Gunar Letzbor’s early Biber
As with Charles Rosen’s Goldbergs last month, I’m happy to welcome this Biber program (inessential but lots of fun) back into circulation. (The Swiss Pan Classics label has reissued some Symphonía titles.)
“Karneval in Kremsier.” Heinrich I.F. BIBER: Trombet- undt Musicalischer taffeldienst à 4 (1673); Arien à 4; Harmonia Romana; Balletti (incl. Ciacona from Serenada à 5, “Der Nachtwächter”); Arien à 4; Balletti; Balletti Lamentabili à 4 (1670) (rec. 10/1995). Ars Antiqua Austria, Gunar Letzbor (vln & dir.). Pan Classics PC 10300 (http://www.panclassics.com/). Available from Nov. 25 via MDT (http://www.mdt.co.uk/).
Long ago I bought every recording of Biber’s Rosenkranz-Sonaten that appeared, to spur others into action. Now there are close to 20 and I have three – Eduard Melkus’ 1967 and Reinhard Goebel’s 1990 (both Archiv), and Maya Homburger’s 2007 (Maya). Biber is better established, but this invigorating CD of dance items from his twenties creates the soundtrack for a carnival of the era and can’t hurt.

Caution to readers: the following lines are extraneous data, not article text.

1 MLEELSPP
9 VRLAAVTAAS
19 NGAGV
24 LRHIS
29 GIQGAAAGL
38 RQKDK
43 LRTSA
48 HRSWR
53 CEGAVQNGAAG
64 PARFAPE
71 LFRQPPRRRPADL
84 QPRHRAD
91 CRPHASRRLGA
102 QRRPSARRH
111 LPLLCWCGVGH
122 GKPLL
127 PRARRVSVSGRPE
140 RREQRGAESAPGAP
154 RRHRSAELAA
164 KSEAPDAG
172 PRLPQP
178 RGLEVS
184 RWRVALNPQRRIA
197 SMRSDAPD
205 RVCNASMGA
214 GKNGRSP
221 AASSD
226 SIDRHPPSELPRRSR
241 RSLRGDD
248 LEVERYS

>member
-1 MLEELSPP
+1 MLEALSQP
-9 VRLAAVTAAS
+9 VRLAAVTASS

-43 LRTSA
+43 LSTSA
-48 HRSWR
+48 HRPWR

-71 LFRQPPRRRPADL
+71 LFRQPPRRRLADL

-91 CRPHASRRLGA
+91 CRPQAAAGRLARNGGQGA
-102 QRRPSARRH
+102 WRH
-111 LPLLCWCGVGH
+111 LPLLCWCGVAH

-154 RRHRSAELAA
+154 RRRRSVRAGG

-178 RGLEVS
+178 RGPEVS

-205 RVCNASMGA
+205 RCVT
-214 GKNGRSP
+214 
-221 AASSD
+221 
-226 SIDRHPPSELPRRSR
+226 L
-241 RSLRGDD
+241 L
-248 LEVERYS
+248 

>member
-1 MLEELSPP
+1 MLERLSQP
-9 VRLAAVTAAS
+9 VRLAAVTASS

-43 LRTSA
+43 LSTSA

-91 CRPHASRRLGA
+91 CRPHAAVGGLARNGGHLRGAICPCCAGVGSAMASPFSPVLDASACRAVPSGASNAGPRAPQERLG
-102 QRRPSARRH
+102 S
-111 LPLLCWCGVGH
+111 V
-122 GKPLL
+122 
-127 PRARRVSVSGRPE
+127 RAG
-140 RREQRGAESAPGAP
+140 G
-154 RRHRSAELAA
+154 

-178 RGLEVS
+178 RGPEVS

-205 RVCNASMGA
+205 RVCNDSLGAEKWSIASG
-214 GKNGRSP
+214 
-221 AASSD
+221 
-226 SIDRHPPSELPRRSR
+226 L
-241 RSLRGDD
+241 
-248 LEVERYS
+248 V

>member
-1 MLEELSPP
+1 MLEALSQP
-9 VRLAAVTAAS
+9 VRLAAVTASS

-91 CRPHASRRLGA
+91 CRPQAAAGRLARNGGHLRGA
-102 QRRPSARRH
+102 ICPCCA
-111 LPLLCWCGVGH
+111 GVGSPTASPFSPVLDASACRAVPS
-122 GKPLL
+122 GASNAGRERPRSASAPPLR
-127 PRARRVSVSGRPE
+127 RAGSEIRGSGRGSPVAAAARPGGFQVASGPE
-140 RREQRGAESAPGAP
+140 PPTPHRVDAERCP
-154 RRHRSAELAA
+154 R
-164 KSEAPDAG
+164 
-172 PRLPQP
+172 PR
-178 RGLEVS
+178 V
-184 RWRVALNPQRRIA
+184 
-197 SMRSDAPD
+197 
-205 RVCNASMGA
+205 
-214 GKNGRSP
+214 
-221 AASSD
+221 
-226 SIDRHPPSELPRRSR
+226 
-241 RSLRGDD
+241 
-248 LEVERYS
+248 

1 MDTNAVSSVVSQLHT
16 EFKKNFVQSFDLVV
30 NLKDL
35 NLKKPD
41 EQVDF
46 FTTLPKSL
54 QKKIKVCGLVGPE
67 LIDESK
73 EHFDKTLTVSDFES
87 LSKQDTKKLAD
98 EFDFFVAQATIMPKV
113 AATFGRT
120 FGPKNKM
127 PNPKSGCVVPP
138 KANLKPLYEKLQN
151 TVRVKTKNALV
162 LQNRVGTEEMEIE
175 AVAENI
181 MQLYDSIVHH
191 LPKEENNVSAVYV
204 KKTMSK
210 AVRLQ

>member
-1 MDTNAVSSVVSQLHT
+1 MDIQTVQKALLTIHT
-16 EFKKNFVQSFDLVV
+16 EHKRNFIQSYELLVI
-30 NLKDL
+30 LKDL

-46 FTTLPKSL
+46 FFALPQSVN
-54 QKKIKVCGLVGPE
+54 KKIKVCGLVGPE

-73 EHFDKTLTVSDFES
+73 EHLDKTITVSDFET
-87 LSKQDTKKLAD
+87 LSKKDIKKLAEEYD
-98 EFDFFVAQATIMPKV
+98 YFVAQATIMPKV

Individual movements are brief (50 zip past in 75:01), and incorporate dizzying contrasts of color, speed and texture. Starting with trumpet fanfares shockingly transferred onto the violin, this sequence features proud melodic contours, the full range of dance forms (from flowing Sarabandes to sprightly Gavottes and Gigues), and stamping peasant rhythms. I’d hate to be without violist / basso Michael Oman’s majestic turn as a tipsy night watchman (Goebel’s version plays it straight). At the stroke of midnight, the celebration shifts to the exhausted gloom of the six-part Balletti Lamentabili.
Ars Antiqua Austria clearly relishes and understands this intricate music – even early on it was core repertoire for them. Gunar Letzbor, their leader, spent time in Goebel’s MAK, and is equally attuned to Biber’s manic high spirits and solemn interludes. With delicious, lively sound, Karneval is a great (17th century) party album.
Letzbor’s investigation of the period continues with Biber’s Fidicinium Sacro-Profanum (1683), underrepresented in the catalog. It hits the US market on January 14 – Challenge Classics CC 72575.
[More Walt Mundkowsky]